Sunday, April 1, 2012

#594. The Grapes of Wrath (1940)

Directed By: John Ford

Starring: Henry Fonda, Jane Darwell, John Carradine

Tag line: "The Joads step right out of the pages of the novel that has shocked millions !"

Trivia:  A sequel was in the works at Fox the year after the film's release.

The Grapes of Wrath transports us to the Dust Bowl of the 1930’s, when families were forced, by both the climate and the banks, to abandon their homes and hit the road in search of the American dream. Unfortunately, it was a dream many never did find.

Based on John Steinbeck’s Pulitzer Prize-winning novel, The Grapes of Wrath opens with former convict Tom Joad (Henry Fonda) making his way home after four years in prison. Upon his arrival at the Joad’s Oklahoma farmhouse, Tom finds the place deserted, and learns from friend and one-time preacher, Casey (John Carradine), that crop failures, brought about by dust storms, have driven most families from the area, pushing them west with the promise of a new life in California. Tom eventually catches up to his family and joins their westward migration, but California is far from the Promised Land the Joads expected it to be. Left with no money and little means to obtain it, they must shuffle from town to town in search of steady work, with hunger and destitution closing in on them quickly.

To bring the world of Steinbeck's The Grapes of Wrath to the screen, director John Ford had to put his audience in the middle of that specific moment in American history (recent history at the time it was made, yet a challenge nonetheless). To this end, he recreates not only the tangible, such as clothing and locales, but the intangible as well, the mood and overall feeling of despair these people wrestled with on a daily basis. When he first arrives home, Tom runs into his old neighbor, Muley Graves (John Qualen), who fills Tom in on exactly what’s been happening. In a heartbreaking flashback, we revisit the day Muley and his family were served their eviction papers. At first, Muley refused to leave, promising to shoot anyone who tried to drive him off his land, but once the tractor came, he could only step aside and watch as it leveled the house he'd lived in for so many years. Muley’s wife and kids traveled west with the rest of the families, but he couldn't bring himself to leave with them. This was his land, and, despite the consequences, he wasn’t going to walk away from it. “I’m just a graveyard ghost now”, Muley tells Tom. Sadly, he wouldn’t be the last ghost Tom would meet on his journey; the road to California was full of them.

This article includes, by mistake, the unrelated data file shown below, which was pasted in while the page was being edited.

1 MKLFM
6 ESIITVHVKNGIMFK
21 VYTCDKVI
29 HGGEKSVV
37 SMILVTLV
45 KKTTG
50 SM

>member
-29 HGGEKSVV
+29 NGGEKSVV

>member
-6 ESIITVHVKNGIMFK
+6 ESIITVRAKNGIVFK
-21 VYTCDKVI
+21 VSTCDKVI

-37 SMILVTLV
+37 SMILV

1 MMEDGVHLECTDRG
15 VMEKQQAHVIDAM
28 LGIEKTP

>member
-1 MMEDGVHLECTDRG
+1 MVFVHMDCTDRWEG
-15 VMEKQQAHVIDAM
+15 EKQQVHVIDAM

The Grapes of Wrath combines a gloomy, Depression-era story with man's indomitable spirit to carry on, even under the most extreme circumstances. An unflinching portrait of the injustices many decent families were forced to endure, The Grapes of Wrath shines a light on a very dark moment in American history.

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